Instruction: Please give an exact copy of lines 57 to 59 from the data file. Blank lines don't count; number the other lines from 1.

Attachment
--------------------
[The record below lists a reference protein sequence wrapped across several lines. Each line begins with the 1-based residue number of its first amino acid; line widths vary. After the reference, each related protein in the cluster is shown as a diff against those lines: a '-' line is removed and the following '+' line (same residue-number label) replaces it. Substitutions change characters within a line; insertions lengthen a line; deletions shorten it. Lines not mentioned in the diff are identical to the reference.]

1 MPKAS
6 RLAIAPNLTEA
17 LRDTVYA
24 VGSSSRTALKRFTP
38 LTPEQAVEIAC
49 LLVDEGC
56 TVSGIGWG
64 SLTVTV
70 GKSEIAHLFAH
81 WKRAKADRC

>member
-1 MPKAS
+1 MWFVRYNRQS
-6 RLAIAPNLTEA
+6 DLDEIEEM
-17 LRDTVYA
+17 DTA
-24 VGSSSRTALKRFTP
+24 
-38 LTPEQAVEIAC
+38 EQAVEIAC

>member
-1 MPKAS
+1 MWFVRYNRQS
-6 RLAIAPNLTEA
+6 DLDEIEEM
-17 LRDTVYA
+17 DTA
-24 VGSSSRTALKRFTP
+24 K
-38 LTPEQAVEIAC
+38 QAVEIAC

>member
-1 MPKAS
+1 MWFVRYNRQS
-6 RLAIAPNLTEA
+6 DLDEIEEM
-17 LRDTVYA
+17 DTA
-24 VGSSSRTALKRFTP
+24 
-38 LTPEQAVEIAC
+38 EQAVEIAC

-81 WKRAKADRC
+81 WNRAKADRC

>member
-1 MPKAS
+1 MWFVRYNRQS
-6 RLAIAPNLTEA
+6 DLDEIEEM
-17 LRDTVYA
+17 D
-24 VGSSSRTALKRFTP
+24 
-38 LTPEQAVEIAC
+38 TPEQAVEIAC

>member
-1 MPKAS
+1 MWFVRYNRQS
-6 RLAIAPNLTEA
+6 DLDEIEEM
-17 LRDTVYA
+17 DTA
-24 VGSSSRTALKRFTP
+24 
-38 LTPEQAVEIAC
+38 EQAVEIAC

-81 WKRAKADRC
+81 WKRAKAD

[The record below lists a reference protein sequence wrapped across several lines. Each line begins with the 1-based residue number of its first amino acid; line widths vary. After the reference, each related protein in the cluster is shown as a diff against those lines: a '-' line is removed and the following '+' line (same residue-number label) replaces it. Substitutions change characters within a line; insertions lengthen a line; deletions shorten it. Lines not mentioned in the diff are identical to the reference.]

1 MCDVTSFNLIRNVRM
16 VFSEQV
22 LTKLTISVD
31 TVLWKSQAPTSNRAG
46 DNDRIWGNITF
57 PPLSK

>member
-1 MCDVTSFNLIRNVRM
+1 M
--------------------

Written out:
+38 TPEQAVEIAC

>member
-1 MPKAS